Is it possible to shutdown properly an OrangePi Zero in case of power loss?

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Hi there,


I am about to use an OrangePi Zero to handle the temperature and display some information on a custom contraption related to network.
The problem I have is that this contraption will be powered on and powered off at will, without notice.
So... I guess that after some time, the Zero running Armbian won't be that happy about being shut off brutally.

I have seen some setups with supercapacitors for Raspberry Pis, but has anyone in here tried something similar with the OrangePi Zero? Or anything else that would delay the power loss, so that the board can shutdown properly?
I made searches about supercapacitors with Armbian, but only found some information related to RTC (which would be nice to have too...).

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Armbian is a community driven open source project. Do you like to contribute your code?

Wait. The PCB was broken, the cells not. And I fixed it that time.

It can be charged and discharged the same time. The problem is that as soon as I disconnect mains the SBC restarts probably due to voltage drop on switch-over. This may be fixable using a small capacitor or something. I found the PCB I bought:

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7 hours ago, gounthar said:

I think it is called passthrough, but there may be other names.

That was also my first idea and it redirected me to a thread on reddit which was not that helpful.

I also could not find anything in the ebay description that could suggest such a feature. Probably because it is not fully functional due to the voltage drop mentioned above.


Maybe I can find some time and put an oscilloscope in between to see what we are dealing with...

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2 hours ago, MacBreaker said:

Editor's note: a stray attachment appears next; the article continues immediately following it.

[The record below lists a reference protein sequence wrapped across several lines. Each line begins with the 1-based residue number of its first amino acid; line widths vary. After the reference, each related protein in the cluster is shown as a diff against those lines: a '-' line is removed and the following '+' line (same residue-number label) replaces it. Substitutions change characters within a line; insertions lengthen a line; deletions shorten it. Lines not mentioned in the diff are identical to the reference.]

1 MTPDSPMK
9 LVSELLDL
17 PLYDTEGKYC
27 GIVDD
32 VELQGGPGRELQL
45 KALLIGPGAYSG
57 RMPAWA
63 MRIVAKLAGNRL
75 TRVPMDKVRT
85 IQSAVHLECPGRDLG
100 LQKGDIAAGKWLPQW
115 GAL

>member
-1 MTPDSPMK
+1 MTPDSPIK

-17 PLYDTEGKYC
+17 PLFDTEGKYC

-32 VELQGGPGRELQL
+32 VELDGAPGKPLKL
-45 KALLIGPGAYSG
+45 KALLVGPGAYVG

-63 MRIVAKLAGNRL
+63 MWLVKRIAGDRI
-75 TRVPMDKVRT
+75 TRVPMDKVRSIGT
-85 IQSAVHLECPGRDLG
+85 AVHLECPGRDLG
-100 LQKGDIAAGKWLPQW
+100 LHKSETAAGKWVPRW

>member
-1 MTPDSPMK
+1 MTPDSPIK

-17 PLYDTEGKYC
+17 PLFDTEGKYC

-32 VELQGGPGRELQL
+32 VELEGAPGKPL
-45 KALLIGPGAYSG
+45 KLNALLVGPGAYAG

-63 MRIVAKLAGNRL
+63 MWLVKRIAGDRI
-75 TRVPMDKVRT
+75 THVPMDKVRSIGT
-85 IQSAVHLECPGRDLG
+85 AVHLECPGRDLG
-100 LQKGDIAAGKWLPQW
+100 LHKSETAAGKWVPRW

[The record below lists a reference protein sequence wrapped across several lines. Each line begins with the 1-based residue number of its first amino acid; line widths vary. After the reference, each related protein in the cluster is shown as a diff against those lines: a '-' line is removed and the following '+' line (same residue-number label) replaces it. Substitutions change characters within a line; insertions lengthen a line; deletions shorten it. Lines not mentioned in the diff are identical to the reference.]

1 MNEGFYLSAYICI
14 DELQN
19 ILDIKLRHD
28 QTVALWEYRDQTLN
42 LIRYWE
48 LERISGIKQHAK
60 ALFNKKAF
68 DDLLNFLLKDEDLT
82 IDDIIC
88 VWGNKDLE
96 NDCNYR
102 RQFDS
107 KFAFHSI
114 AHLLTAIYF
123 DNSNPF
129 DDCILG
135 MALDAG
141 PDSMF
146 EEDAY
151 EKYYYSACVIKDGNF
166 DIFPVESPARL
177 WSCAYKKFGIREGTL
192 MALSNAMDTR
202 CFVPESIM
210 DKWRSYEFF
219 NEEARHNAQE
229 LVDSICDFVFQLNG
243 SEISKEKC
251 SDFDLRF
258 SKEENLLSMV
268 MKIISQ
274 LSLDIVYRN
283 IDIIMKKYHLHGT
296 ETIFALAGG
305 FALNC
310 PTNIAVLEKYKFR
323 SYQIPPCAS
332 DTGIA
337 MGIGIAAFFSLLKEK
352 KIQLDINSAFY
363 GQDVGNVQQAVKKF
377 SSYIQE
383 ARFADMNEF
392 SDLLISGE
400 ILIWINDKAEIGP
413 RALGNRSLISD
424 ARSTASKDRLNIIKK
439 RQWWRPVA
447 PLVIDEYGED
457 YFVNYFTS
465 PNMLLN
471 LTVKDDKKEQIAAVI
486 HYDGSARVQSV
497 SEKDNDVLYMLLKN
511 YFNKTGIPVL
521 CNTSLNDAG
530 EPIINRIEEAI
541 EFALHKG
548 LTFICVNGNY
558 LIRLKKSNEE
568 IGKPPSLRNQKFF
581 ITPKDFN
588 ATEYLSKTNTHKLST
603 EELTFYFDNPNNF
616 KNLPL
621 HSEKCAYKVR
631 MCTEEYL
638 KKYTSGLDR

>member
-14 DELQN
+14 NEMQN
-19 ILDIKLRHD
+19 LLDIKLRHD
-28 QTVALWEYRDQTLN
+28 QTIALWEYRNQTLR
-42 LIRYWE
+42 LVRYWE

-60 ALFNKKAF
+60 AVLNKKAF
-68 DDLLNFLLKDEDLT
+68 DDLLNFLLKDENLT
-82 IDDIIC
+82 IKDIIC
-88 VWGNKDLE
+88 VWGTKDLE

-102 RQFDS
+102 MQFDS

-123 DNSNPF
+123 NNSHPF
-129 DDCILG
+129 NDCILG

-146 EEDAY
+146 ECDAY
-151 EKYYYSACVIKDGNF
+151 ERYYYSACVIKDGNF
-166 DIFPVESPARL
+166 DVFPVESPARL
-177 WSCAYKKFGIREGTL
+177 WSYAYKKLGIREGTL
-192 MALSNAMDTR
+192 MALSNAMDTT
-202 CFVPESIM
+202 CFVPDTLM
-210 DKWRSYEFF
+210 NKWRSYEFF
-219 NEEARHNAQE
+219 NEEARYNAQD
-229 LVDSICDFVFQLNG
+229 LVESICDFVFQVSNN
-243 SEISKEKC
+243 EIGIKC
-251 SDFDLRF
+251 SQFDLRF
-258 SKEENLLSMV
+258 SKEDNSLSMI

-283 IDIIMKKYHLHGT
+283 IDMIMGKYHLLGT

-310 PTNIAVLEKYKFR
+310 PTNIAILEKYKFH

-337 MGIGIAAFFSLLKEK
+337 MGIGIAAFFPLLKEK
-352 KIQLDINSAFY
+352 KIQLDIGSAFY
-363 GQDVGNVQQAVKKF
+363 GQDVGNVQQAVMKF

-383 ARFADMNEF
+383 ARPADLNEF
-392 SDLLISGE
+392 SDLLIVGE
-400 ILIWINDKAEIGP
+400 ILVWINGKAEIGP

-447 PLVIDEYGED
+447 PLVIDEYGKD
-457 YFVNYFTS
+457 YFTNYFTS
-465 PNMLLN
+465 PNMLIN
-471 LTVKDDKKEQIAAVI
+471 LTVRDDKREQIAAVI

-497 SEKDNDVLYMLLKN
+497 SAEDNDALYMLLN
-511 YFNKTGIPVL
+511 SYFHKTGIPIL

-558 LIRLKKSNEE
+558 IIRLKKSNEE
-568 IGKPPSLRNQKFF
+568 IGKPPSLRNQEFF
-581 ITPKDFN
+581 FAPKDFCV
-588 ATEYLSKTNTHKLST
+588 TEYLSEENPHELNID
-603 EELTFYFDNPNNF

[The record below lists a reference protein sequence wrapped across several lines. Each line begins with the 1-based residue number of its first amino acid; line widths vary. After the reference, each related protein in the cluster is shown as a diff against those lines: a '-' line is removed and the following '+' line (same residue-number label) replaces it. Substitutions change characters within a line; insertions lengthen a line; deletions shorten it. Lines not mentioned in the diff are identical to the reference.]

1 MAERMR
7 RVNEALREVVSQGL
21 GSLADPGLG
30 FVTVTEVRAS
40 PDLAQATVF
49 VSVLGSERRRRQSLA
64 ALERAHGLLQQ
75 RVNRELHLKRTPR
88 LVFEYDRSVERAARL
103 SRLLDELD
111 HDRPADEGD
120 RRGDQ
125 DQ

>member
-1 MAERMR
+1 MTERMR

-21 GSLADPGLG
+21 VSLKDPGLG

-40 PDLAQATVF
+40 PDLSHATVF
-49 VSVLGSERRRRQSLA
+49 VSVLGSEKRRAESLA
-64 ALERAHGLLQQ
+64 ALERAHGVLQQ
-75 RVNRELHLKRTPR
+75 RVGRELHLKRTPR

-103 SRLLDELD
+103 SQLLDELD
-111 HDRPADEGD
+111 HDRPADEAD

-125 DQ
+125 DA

I had also had a lot power outages.


I bougt a "Bms 18650 Batterie Schild V3 Expansion Board"
( with a 18650 Batterie, and the problen was solved.


Interesting. The downside I noticed so far is that the loading current seems to be limited to .5 amps which is not enough if you run certain SBCs with a decent load...

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8 hours ago, gounthar said:

Thanks for the link. That's very basic, and does not totally address my issue, but that would help anyway.

I would need to shutdown properly when a main power loss is detected, and then start once again when the main power comes back.

if there would only be a SBC which has on board LIPO charging features with powerdetection and that boardvendor would sell cells which fit to the board...


oh wait..


such boards exist.. :lol::blink:

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Aight, I was able to do some testing with the powerbank mentioned above and I guess I was lucky I did not kill my board with it. :lol:

An overview:



From the left to right.

First the SBC was powered by the powerbank with close to 5 volts.

Then I attached mains 5v to the powerbank and got a 9 volt spike which luckily was short enough (around 1ms with inclined edges) to not cause any damage.

While charging the voltage drops a bit and seems quite rough.

Then I disconnected mains again and you can see a voltage drop that causes the board to restart. Here it is in high resolution:


The voltage came as mentioned above not very high already, very close to undervolage. The drop to two volts finally kills it and let it reboot as soon as the voltage rises again.


tl;dr: I'll discard the idea using the powerbank to create a crude UPS.


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You could just add some larger capacitor in parallel to the power bank. If chosen right it should surpress the voltage spike and buffer enough so it does not drop. Might even use more than one to get a better frequency response. Or put a 5.2 volt zener / tvs diode across the board to protect it from the spike. 


I can edit this with some wiring later if needed. 


EDIT: Some wiring idea:




Use some resistor voltage divider on the powerbank input (eg. 10k to 10k which gives you 0.5) to get some measurement to your sbc. With the given voltages this would be: 5V in -> 5V * (10k / (10k + 10k)) = 5V * 0.5 = 2.5V .